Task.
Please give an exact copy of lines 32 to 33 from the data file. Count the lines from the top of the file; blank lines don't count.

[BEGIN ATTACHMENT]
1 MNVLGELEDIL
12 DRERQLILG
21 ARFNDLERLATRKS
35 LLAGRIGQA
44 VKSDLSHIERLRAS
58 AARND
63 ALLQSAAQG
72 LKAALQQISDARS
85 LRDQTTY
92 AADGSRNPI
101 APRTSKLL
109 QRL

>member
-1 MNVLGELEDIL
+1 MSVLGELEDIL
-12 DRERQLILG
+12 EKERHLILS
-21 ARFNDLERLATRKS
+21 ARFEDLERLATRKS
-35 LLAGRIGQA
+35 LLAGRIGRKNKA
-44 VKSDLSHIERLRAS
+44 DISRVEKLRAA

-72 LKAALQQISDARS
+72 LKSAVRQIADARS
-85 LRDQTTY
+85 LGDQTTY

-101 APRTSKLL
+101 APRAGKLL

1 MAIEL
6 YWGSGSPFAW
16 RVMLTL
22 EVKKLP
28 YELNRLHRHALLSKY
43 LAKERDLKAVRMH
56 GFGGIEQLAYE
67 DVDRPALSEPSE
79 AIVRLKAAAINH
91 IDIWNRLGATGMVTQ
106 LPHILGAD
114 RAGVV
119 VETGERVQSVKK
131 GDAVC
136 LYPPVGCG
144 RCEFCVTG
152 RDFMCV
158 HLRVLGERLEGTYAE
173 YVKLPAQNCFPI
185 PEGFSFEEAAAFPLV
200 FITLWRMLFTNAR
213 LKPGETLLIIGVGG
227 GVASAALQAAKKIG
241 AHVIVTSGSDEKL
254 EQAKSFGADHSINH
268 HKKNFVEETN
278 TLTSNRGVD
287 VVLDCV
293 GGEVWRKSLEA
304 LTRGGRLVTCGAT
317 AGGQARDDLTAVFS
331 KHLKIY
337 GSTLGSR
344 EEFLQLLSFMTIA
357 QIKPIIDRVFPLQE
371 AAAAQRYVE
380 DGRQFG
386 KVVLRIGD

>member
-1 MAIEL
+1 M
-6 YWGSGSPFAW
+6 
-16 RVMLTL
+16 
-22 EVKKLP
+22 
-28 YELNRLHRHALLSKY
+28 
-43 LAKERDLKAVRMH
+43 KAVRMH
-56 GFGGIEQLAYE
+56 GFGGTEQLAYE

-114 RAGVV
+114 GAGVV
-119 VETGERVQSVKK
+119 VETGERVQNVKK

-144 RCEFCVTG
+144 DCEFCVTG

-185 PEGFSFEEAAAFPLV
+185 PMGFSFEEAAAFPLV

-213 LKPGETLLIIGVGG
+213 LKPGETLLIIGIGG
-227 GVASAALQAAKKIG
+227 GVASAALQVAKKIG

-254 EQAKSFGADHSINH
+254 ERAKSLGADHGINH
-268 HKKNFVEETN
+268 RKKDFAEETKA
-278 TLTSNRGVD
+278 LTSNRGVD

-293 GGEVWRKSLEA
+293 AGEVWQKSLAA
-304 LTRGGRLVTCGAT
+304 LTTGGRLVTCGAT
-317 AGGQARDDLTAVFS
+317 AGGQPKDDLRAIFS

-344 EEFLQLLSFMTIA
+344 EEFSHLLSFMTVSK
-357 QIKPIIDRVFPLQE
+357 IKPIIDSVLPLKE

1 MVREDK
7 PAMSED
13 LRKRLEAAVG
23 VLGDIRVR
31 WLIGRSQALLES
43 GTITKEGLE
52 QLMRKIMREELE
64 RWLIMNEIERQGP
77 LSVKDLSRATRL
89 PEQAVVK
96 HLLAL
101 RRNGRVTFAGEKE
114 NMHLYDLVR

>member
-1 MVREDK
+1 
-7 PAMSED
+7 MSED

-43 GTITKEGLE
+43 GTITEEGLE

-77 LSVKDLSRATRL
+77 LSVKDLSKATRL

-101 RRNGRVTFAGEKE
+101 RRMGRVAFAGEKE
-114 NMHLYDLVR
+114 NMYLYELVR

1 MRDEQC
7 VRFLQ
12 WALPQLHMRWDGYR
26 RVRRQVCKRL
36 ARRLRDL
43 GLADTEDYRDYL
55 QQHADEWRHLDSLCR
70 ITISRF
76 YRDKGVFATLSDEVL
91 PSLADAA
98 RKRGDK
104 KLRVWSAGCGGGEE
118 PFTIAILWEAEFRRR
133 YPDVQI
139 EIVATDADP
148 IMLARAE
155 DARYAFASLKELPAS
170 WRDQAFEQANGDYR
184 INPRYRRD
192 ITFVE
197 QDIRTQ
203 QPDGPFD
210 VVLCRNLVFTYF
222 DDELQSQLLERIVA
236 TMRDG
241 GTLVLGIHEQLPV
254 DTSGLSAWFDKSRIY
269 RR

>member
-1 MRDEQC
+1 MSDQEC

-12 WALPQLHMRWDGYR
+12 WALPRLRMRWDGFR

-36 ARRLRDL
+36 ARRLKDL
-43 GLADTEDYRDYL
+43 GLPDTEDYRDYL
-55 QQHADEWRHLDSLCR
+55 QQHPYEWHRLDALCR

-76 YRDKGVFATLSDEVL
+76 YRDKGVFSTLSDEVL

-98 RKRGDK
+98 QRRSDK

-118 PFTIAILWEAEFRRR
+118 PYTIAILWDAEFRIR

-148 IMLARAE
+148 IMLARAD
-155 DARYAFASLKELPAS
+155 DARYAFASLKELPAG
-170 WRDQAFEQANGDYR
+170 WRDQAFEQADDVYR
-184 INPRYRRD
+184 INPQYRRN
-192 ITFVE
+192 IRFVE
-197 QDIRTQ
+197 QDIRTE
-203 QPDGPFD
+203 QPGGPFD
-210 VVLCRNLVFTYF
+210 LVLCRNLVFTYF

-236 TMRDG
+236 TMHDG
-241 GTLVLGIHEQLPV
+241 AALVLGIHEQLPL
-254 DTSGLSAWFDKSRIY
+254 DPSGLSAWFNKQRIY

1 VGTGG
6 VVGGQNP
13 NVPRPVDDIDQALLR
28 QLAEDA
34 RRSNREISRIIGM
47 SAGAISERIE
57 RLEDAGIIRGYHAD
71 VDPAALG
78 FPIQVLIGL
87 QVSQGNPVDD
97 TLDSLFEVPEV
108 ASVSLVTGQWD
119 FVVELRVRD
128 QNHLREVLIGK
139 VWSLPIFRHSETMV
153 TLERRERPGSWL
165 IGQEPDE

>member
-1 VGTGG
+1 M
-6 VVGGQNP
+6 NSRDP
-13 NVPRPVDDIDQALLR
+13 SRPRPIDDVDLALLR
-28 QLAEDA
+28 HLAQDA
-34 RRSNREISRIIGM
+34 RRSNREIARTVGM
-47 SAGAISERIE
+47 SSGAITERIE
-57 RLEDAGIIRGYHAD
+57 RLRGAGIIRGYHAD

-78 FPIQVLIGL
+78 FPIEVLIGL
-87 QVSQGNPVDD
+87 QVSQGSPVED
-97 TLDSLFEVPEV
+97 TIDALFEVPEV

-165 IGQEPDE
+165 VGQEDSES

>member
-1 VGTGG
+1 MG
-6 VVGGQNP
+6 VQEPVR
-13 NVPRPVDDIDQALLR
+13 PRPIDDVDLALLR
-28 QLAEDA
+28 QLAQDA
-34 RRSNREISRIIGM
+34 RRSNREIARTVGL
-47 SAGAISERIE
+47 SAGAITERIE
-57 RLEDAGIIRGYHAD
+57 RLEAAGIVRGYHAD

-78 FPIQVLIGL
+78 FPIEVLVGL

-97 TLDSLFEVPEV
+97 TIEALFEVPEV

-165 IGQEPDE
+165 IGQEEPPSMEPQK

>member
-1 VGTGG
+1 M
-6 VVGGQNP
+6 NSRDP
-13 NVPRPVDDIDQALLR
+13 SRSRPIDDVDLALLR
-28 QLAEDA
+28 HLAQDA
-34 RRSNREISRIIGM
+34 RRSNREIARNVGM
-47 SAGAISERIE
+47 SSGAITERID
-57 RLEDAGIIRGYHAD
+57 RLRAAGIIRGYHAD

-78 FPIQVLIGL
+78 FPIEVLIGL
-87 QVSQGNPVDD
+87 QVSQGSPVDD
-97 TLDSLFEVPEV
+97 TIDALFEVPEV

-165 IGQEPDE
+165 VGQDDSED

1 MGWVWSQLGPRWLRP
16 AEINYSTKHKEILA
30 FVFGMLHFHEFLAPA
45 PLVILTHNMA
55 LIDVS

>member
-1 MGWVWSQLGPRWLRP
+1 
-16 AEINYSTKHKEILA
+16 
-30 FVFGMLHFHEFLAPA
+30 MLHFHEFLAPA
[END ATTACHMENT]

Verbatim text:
16 RVMLTL
22 EVKKLP